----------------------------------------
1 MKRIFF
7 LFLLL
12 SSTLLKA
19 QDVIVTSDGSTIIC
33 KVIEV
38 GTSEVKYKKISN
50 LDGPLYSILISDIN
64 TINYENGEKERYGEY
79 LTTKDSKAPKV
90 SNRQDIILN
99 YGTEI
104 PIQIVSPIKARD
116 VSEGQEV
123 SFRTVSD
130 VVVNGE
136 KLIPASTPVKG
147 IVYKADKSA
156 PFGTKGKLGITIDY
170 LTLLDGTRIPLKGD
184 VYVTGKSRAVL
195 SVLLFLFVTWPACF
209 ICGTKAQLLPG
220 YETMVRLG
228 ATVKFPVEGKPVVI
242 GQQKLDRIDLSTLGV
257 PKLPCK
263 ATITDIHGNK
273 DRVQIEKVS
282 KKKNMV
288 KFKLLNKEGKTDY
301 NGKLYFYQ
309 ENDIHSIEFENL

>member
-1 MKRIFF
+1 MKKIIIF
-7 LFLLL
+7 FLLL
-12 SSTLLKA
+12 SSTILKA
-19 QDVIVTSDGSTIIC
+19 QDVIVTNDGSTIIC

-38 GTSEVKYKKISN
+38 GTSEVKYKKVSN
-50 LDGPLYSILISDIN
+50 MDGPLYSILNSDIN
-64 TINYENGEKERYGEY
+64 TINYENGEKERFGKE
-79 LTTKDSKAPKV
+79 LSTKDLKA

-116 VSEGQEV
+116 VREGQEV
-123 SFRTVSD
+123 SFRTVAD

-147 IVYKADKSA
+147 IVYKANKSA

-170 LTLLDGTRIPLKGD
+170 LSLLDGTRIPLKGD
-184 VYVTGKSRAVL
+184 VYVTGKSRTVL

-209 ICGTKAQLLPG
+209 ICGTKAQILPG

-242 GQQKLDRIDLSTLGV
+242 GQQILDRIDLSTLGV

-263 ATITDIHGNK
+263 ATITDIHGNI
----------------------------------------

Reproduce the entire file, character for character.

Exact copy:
1 MKRIFF
7 LFLLL
12 SSTLLKA
19 QDVIVTSDGSTIIC
33 KVIEV
38 GTSEVKYKKISN
50 LDGPLYSILISDIN
64 TINYENGEKERYGEY
79 LTTKDSKAPKV
90 SNRQDIILN
99 YGTEI
104 PIQIVSPIKARD
116 VSEGQEV
123 SFRTVSD
130 VVVNGE
136 KLIPASTPVKG
147 IVYKADKSA
156 PFGTKGKLGITIDY
170 LTLLDGTRIPLKGD
184 VYVTGKSRAVL
195 SVLLFLFVTWPACF
209 ICGTKAQLLPG
220 YETMVRLG
228 ATVKFPVEGKPVVI
242 GQQKLDRIDLSTLGV
257 PKLPCK
263 ATITDIHGNK
273 DRVQIEKVS
282 KKKNMV
288 KFKLLNKEGKTDY
301 NGKLYFYQ
309 ENDIHSIEFENL

>member
-1 MKRIFF
+1 MKKIIIF
-7 LFLLL
+7 FLLL
-12 SSTLLKA
+12 SSTILKA
-19 QDVIVTSDGSTIIC
+19 QDVIVTNDGSTIIC

-38 GTSEVKYKKISN
+38 GTSEVKYKKVSN
-50 LDGPLYSILISDIN
+50 MDGPLYSILNSDIN
-64 TINYENGEKERYGEY
+64 TINYENGEKERFGKE
-79 LTTKDSKAPKV
+79 LSTKDLKA

-116 VSEGQEV
+116 VREGQEV
-123 SFRTVSD
+123 SFRTVAD

-147 IVYKADKSA
+147 IVYKANKSA

-170 LTLLDGTRIPLKGD
+170 LSLLDGTRIPLKGD
-184 VYVTGKSRAVL
+184 VYVTGKSRTVL

-209 ICGTKAQLLPG
+209 ICGTKAQILPG

-242 GQQKLDRIDLSTLGV
+242 GQQILDRIDLSTLGV

-263 ATITDIHGNK
+263 ATITDIHGNI